Monday, October 26, 2009

Video Interview with Emory Douglas: The Angola 3, the Prison-Industrial Complex, and Abolishing Solitary Confinement



Emory Douglas first served as the art director for the Black Panther Party’s newspaper, and later served as Minister of Culture until 1980. Throughout these years, Douglas’ iconic artwork was published in the BPP newspaper and beyond. His artwork is featured in the new book entitled Black Panther: The Revolutionary Art of Emory Douglas. For more information about Douglas, please click here.

Douglas was interviewed in San Francisco by Angola 3 News in October 2009. This is the first segment of our interview to be released. In this segment, Douglas speaks about the Angola 3, the prison-industrial complex, and abolishing solitary confinement.

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Tuesday, October 20, 2009

Torturing Women Prisoners -- an interview with Victoria Law



Torturing Women Prisoners -- an interview with Victoria Law


By Angola 3 News


Victoria Law is a longtime prison activist and the author of the new book, Resistance Behind Bars: The Struggles of Incarcerated Women (PM Press), which was recently reviewed at Alternet. "This book is the result of seven and a half years of reading, writing, listening, and supporting women in prison," Law says about Resistance Behind Bars, noting that each chapter in her book "focuses on an issue that women themselves have identified as important." The chapters include topics as diverse as health care, the relationship between mothers and daughters, sexual abuse, education, and resistance among women in immigration detention. Resistance Behind Bars paints a picture of women prisoners resisting a deeply flawed prison system, which Law hopes will help to empower both the women held in cages and those on the outside working to support them.


In this interview, Law talks specifically about how women are affected by solitary confinement and other forms of torture in US prisons, and what women are doing to fight back. Exposing solitary confinement as torture has been the focus of recent campaigns in Maine, Pennsylvania, and around the US. This is also a central issue in the campaign to free the Angola 3, who are a trio of Black Panther political prisoners: Robert King, Albert Woodfox, and Herman Wallace. King was released in 2001 after 29 years in continuous solitary confinement. Woodfox and Wallace remain imprisoned and have spent over 36 years in solitary confinement, where they remain today.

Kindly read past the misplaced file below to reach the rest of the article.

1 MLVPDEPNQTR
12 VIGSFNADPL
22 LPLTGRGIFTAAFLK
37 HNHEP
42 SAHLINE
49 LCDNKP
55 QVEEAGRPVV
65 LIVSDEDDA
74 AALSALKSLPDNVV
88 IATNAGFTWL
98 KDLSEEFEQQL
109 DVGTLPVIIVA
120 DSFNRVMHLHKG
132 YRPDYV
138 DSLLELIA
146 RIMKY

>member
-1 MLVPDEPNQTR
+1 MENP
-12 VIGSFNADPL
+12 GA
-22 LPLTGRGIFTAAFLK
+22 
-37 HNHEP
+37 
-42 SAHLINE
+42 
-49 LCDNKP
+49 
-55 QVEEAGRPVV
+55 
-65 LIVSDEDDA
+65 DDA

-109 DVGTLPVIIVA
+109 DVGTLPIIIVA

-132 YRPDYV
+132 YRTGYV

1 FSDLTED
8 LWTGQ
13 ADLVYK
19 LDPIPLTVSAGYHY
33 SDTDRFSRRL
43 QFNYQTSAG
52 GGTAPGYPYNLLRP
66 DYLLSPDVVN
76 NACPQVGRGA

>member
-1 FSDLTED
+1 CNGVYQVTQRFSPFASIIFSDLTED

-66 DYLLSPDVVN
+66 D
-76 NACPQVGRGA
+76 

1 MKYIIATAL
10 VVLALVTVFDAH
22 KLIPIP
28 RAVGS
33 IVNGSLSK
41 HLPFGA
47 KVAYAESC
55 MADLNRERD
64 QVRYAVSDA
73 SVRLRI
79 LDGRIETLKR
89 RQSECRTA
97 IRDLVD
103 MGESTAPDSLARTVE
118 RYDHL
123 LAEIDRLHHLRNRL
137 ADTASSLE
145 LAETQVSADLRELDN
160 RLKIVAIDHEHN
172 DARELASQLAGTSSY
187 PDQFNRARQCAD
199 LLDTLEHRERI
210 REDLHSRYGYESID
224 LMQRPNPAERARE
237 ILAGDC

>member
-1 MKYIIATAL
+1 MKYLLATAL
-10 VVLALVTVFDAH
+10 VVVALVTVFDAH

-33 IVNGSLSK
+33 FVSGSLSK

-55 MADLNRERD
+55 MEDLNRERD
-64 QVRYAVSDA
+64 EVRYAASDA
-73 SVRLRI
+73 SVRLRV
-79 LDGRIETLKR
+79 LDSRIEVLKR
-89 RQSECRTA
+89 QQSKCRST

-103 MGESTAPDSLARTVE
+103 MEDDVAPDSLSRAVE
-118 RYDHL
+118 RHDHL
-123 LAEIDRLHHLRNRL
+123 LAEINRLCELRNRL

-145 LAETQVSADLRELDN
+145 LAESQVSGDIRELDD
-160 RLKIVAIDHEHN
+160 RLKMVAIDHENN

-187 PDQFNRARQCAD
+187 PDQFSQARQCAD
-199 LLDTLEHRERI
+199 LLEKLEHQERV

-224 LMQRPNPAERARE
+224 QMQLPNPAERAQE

Angola 3 News: What do you think of the case of the Angola 3?


Victoria Law: The case of the Angola 3 is one of the most visible (and damning) indictments of the U.S. prison system.


As broadcasted by NBC Nightly News, the widow of slain prison guard Brent Miller has even stated that she wants justice and that, if Woodfox and Wallace did not kill her husband (and there is so much evidence that they did not), they should be freed. It’s interesting to note how the voices of victims and their family are used to whip up pro-imprisonment hysteria, but when they speak out against railroading people, they are ignored. For example, the widow of Daniel Faulkner publicly condemns Mumia and urges people not to let out her husband’s alleged killer. The media loves this and uses her to play on public opinion against freeing Mumia. However, when Brent Miller’s widow Leontine Verrett says, “If these two men did not do this, I think they need to be out,” her words are ignored.


Albert Woodfox and Herman Wallace should be released. The fact that they have not been released clearly demonstrates the racism that is rife in the prison system and how “justice” isn’t really a factor in who goes to prison and why.